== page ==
East Nizamuddin site: Mandi-town

– by Shruti Syal

 

It’s a taunt, really, this site. Vast expanses of EXACTLY what you’d want at such a site, that then bites at you because it’s too big for the budget of a pilot project.

 

We’ve inched closer to the Yamuna, the closest we’ve been in all our site visits so far. Just south of Isa Khan’s tomb, beyond Nizamuddin East, is a fairly broad drain that empties directly into the river.  Buried behind a thicket of dry vegetation is the huge site, its magnitude visible only once you get down there. The drain runs along the length of the metro track, and is gifted in terms of both area and site vegetation. Water runs deeper than those we’ve seen so far, definitely over 1 metre, and breaks off into little shallow pools littered with standing, half submerged vegetation and duckweed. We decided not to venture further upstream than Barapullah Road:

At the assumed head under Barapullah Road, the flow is clearly the roughest we’ve seen, due in no small measure to the size of the drain.

 

Standing agape, we get excited at the prospect of this site, and we’re as yet to be exposed to its full splendour. We consider going back for our makeshift sampling gear, but the sheer size of the drain makes us realize it’s too big for our budget. We walk along anyway, soaking in the sights as well as the sun. No, wait, heat.

 

Barking dogs halt our progress for a few minutes, minutes we choose to moan at how lovely this site could look with a large investment. Native vegetation dominates the landscape, and the northern bank of the drain has gorgeous undulations that can be worked into an easy hike. The ‘shore’ across also looks promising, save perhaps, for the power lines.

 

Venturing into a spot with a fuller view of the drain, I crane back for a 360-degree view of the place, and my eyes wander onto a delicate trail of water scattered with a fine blanket of duckweed, and banked by mounds of lush green grass.

 

The view up ahead makes this look more like a river tributary than a drain, and garbage, what garbage?? Still, the maps and GPSes tell us we’re on track.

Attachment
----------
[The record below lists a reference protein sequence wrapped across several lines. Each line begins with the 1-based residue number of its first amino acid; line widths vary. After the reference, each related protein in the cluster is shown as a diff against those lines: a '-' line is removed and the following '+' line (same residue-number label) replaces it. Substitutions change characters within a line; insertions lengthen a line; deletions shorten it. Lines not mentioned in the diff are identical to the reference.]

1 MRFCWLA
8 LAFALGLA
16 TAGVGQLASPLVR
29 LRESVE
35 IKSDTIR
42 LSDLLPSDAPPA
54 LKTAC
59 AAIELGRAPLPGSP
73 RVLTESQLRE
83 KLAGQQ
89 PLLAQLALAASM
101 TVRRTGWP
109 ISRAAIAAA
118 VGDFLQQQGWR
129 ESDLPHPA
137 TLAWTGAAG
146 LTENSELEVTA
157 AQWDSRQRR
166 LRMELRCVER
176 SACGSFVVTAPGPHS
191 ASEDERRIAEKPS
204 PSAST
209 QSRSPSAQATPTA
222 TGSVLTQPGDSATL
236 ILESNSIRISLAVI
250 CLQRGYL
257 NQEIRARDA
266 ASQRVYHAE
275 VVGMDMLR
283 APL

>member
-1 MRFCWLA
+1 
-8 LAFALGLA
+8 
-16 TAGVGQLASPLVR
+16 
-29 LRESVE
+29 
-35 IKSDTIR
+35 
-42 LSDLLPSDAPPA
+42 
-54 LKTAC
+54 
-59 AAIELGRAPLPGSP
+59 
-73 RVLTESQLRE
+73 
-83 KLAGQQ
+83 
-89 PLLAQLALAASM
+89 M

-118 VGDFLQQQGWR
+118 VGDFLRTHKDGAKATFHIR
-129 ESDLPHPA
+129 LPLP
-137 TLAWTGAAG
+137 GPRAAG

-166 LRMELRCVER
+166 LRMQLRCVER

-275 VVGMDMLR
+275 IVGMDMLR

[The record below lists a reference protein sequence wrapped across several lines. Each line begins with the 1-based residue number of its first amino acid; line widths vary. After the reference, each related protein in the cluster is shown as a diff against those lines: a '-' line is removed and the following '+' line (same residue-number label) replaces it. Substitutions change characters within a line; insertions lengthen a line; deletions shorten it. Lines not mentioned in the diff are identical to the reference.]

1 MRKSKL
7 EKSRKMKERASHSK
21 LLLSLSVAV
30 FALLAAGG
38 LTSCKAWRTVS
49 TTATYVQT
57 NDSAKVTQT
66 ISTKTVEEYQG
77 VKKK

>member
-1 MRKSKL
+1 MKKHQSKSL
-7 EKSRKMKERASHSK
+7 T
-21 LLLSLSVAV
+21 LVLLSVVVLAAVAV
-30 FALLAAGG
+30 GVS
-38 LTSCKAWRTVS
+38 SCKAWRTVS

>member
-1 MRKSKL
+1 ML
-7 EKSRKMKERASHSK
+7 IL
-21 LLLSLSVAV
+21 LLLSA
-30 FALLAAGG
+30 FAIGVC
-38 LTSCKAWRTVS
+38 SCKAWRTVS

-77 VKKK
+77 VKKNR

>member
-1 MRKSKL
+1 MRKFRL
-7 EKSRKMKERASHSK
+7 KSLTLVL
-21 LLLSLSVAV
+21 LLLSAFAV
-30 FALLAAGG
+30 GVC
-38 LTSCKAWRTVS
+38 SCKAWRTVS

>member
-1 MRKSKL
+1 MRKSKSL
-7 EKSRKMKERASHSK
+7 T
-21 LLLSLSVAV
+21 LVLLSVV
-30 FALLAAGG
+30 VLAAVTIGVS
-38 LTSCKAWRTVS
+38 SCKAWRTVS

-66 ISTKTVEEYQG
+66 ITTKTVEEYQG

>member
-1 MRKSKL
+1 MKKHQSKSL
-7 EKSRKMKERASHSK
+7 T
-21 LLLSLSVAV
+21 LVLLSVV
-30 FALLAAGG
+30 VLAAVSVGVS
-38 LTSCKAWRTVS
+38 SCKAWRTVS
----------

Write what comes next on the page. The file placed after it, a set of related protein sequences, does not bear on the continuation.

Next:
It’s the kind of site that makes you wonder if it falls under some kind of project  by the government. We didn’t ask around, so much of our understanding of the site is based on educated guesses and the minute experience we’ve accrued since we started on the journey.

 

Up ahead is probably a sewer line, and we leave behind the picturesque little bend in the metro line.

Hopping up to the main road, I get a better view of the supposed sewer line:

 

 

And then I catch a glimpse of a feature I’ve come to love at all drain sites, inlets.

This is also the spot where the drain narrows, just as intimated in the maps.

 

One important bit to learn about this site is the location of the STP sending in all this water.

 

We finally hit the mandi, and look past the fencing on the little bridge to the settlement, or settlements? Sant Nagar, Devi Nagar and Kali Basti, read the maps. Here’s where we choose to halt before heading off to other sites where we might actually be able to do something.

 

 

On the plus side, train carriage. Hoot.

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This entry was published on June 4, 2012 at 11:05 am and is filed under Uncategorized. Bookmark the permalink. Follow any comments here with the RSS feed for this post.

5 thoughts on “East Nizamuddin site: Mandi-town

  1. Muhd Nuruddeen Salihu on said:

    Really the world need to know about places like this. I have something similar in Nigeria. I really appreciate ur efforts. Pls keep posted on every progress.

    • Thanks! What are you working on?

      And do keep pace with the blog, I know things have been on the down-low for a year, but we will have updates every month or two, and a year later there will be data from a pilot research stint in Summer 2014.

  2. I am an archi student (SPA, Delhi), quite aware of this site. I am working on understanding the drainage vs the green relationship of Delhi. I feel this area to be quite viable for root canal treatment, but it seems that the existence of barapullah road might not allow that.

    • Yes, that was our thought as well.

      Please do keep pace with the blog, I know things have been on the down-low for a year, but we will have updates every month or two, and a year later there will be data from a pilot research stint in Summer 2014.

  3. Thank you guys for the interest! What is “root canal treatment”? And if you’re interested in what ACWUS is doing (have you read our other posts and seen some of the profiled sites?), we can talk more via info.acwus@gmail.com

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